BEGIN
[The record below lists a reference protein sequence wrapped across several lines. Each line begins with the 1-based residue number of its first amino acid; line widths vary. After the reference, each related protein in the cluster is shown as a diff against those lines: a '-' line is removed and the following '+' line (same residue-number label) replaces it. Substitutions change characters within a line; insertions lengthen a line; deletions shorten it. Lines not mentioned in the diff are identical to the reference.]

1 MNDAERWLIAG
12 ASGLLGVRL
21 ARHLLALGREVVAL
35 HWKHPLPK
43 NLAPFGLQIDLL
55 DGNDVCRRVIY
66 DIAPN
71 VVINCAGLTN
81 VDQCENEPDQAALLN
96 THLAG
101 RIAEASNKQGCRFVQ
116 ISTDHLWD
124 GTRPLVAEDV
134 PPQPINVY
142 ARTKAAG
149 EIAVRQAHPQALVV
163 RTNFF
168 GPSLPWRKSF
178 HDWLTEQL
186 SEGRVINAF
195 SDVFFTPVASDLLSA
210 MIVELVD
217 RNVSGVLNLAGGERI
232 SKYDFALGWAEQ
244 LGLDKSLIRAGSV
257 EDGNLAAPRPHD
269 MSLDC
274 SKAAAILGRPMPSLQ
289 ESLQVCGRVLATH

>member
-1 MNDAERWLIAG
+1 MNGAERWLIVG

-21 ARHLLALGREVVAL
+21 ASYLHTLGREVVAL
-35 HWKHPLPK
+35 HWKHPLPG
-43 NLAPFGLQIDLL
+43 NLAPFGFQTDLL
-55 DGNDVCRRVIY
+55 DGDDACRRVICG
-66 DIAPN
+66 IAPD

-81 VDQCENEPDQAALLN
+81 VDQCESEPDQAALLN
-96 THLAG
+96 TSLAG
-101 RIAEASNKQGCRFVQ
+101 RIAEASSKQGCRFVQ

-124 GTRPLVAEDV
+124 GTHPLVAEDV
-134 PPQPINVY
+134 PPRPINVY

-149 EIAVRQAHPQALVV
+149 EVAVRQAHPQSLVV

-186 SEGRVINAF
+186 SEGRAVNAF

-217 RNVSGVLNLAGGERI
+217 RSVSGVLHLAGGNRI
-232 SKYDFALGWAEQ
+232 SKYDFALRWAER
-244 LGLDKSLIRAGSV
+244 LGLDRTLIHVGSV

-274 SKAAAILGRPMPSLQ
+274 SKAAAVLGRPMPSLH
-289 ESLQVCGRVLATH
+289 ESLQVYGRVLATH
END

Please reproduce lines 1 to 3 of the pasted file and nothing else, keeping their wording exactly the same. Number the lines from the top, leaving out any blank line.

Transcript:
[The record below lists a reference protein sequence wrapped across several lines. Each line begins with the 1-based residue number of its first amino acid; line widths vary. After the reference, each related protein in the cluster is shown as a diff against those lines: a '-' line is removed and the following '+' line (same residue-number label) replaces it. Substitutions change characters within a line; insertions lengthen a line; deletions shorten it. Lines not mentioned in the diff are identical to the reference.]

1 MNDAERWLIAG
12 ASGLLGVRL